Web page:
Roadtrip Rig Upgrades

Need a new rig for roadtripping? Check these options. 

Pop-up Camper

Pros: Drop, pop, and start living with this detachable trailer camper that frees your vehicle for trailhead shuttles and beer runs. They’re small and light: Gas efficient.

Cons: Contrary to the name, pop-ups don’t just “pop” up, but require a good 20 minutes of cranking, zipping, and snapping. Best for trips that include several-day stays.

Drive Away: The Forest River Extreme Sports Package. Prices for newer models start at $13,500.

Pull-behind Trailer

Pros: If you’re looking for the shortest set-up and take down, these are a comfortable choice. Like the pop-tops, you can unhitch with ease, but won’t have to spend more than a couple of minutes making it habitable. There’s a wide range of styles and prices, from small teardrops towable by cars, to, mid-size travel trailers and massive fifth-wheel homes.

Cons: Your options will depend on the ability of your vehicle to pull. Larger models with plumbing seem like a great choice until you’re chugging up a steep hill. Teardrops usually have the kitchen on the outside. Backing up on a narrow road to your super-secret campsite looks easy, until you try to do it with everyone watching.

Drive Away: Boulder-based Colorado Teardrops Basedrop starts at $11,300; New fifth-wheels can start as low $30,000.

Rooftop Tent

Pros: Rooftop tents are having a big moment now, thanks to their versatility. They can attach to the top of most cars and the view from atop can’t be beat. Camping up high is great for cross breezes. Variations include full-tent styles from Tepui and the compact hard-case from Roofnest.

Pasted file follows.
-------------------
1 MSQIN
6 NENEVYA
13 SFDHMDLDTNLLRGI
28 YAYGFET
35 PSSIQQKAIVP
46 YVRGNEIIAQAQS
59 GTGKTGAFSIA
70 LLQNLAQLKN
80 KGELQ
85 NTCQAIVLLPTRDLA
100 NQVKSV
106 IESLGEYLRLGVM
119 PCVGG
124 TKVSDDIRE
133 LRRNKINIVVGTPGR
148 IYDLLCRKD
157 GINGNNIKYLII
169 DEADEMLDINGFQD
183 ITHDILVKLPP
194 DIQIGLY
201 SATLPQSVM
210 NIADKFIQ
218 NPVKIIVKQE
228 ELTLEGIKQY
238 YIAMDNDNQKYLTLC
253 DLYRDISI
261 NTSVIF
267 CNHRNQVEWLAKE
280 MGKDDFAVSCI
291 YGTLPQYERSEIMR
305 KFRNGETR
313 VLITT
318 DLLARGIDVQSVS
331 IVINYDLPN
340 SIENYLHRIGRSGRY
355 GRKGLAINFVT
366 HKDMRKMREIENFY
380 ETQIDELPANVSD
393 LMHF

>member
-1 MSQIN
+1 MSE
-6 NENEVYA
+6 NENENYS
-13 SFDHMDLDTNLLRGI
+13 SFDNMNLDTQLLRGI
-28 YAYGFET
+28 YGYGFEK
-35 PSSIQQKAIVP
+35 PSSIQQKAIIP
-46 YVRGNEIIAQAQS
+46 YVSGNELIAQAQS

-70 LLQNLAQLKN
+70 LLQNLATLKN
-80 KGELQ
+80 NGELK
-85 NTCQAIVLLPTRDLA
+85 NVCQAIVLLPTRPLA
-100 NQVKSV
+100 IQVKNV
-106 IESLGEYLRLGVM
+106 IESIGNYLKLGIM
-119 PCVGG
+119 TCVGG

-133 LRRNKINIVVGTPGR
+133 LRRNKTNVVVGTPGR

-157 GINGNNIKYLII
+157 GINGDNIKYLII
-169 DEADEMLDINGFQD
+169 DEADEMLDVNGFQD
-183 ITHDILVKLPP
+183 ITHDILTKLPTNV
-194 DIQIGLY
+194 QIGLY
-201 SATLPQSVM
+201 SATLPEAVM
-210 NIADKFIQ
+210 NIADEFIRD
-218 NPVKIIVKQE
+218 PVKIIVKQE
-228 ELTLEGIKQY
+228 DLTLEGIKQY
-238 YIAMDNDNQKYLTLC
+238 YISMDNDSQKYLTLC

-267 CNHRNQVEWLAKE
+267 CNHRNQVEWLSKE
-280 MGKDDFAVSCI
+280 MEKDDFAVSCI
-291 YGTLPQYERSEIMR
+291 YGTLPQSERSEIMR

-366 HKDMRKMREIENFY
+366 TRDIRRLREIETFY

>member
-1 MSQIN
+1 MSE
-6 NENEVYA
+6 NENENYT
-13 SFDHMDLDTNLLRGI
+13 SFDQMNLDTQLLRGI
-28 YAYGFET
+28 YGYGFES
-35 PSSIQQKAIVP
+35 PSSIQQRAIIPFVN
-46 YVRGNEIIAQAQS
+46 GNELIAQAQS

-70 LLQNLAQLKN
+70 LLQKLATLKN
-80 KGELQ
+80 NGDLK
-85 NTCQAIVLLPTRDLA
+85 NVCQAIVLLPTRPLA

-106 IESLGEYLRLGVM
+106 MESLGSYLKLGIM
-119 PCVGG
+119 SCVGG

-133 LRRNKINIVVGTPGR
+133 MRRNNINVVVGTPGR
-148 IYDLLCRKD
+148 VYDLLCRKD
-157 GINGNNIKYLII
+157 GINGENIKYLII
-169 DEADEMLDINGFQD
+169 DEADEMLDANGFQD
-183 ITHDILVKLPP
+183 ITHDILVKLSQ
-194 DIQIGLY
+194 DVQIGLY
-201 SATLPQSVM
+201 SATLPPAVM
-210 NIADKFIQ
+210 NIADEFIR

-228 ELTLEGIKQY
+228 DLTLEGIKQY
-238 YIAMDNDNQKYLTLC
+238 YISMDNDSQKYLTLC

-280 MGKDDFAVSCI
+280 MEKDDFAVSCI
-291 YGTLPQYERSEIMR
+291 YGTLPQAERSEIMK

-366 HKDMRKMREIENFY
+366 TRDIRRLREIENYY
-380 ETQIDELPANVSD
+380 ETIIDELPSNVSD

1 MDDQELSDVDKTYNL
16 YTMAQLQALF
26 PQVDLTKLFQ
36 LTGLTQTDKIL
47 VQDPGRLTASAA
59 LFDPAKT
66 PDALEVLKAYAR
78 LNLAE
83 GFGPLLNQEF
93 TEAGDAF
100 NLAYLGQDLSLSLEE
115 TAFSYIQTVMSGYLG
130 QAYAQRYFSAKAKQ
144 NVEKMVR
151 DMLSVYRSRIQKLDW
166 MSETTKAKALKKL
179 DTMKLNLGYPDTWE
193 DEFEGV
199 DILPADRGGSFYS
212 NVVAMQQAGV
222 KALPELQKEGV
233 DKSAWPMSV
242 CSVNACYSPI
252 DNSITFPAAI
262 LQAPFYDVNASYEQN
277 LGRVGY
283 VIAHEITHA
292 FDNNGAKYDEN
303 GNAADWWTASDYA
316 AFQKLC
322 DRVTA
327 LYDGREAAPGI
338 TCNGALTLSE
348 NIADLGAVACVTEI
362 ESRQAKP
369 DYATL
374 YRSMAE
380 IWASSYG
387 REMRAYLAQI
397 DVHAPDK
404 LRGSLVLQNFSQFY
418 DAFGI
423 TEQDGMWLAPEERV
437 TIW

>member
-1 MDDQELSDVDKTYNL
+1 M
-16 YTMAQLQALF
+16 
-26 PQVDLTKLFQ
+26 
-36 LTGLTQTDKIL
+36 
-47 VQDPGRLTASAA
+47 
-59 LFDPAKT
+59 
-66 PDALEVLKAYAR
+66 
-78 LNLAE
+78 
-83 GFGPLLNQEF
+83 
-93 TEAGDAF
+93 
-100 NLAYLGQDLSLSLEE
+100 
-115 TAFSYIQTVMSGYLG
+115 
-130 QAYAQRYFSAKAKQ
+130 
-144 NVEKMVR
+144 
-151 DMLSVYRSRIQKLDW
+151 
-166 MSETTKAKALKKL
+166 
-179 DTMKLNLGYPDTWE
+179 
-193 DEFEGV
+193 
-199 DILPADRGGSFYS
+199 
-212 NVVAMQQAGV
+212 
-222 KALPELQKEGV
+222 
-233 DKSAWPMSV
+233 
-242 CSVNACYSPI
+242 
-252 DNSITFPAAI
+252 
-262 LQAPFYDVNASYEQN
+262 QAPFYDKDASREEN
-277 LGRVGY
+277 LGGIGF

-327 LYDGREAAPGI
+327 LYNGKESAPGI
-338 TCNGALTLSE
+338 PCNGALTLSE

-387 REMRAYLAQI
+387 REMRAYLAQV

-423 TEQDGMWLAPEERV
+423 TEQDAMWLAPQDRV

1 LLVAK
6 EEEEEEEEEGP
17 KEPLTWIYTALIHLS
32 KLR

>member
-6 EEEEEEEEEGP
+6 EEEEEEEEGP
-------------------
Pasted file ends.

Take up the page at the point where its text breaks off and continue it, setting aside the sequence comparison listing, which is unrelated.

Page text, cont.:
Cons: While it’s nice to be able to take this off and store it, you might need some help. Even the lightest models weigh around 110 pounds, making it tough to take on and off alone. It’s also a bit of a scramble up and down when you wake up in the night needing to pee.

Drive Away: Tepui Kukenam Sky Tent starts at $1,425; Boulder based Roofnest Sparrow starts at $2,200.


Pros: A far cry from the creepy, conversion van down by the river, custom camping vans like Sprinters and Sportsmobiles have become popular options with a range of choices. Self-contained, a van lets  you clandestinely camp or boondock almost anywhere. Everything is within reach, and the headroom allows for bikes storage inside.

Cons: Unlike the other options, you can unhitch and leave behind for day trips—, it all goes where you go. Initial investment is high so it’s worth calculating how many days a year you plan to spend on the move and take a few for a test drive before jumping on the vanwagon.

Drive Away: ModVans CV1 starts at $85,000. Got cash to burn? The Merceded based Airstream Interstate Lounge starts at $166,000.

—Heather Ridge

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